According to IBM’s 2014 Cyber Security Intelligence Index, human error is a factor in 95% of security incidents. Following are a few ways to identify various types of social engineering attacks.
- What do they want? They want to lure you into exposing sensitive information like your username and password, bank account or credit card numbers, birthdate and phone numbers.
- Think it isn’t happening at WCU? WCUid accounts get phished on a regular basis. Because of training and other awareness most of them are unsuccessful. However, in the last 3 years we have had 3 phishing campaigns that were successful in getting multiple faculty and staff to respond and give up their credentials. In those 3 instances, 153 Help Desk tickets were created for people that reported themselves as victims.
What should I do?
- Know the signs. Does the e-mail contain a vague salutation, spelling or grammatical errors, an urgent request, and/or an offer that seems impossibly good? Click that delete button.
- Verify the sender. Check the sender’s e-mail address to make sure it’s legitimate.
- Don’t be duped by aesthetics like logos or links to real websites.
- Never, ever share your password. Did we say never? Yup, we mean never.
- Avoid opening links and attachments from unknown senders.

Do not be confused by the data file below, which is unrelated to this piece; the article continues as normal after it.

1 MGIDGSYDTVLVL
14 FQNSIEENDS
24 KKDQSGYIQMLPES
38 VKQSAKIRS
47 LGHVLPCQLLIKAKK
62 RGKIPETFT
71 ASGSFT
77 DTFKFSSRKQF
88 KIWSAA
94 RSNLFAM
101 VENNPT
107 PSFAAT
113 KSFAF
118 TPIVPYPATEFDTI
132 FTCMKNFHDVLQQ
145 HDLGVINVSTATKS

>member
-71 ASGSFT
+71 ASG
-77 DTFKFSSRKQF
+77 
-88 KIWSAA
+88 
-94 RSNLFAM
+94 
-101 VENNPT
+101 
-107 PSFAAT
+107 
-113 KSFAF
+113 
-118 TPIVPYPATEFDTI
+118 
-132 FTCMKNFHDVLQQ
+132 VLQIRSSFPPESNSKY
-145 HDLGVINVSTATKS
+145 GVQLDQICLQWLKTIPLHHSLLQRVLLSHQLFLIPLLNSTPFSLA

- Don’t open any attachments unless you’re expecting a file from someone. Give them a call if you’re suspicious.
- When you’re not sure, call to verify. If the message is urging you to take action —exercise caution. Don’t hesitate to contact the company or sender directly to verify.
- Don’t talk to strangers! Phishing also happens via phone and text messaging.
- Don’t be tempted by abandoned flash drives. Be wary — it could be a trap to infect your computer with malware.
What to do if you get phished through your WCU Email account:
- If you still have the email in your Inbox, Right-click on it, then select Junk, Block Sender. This will help prevent these emails from coming to your Inbox in the future.
- Forward the email to firstname.lastname@example.org for any further action needed for the campus community.
Watch the Video: Don’t get Hooked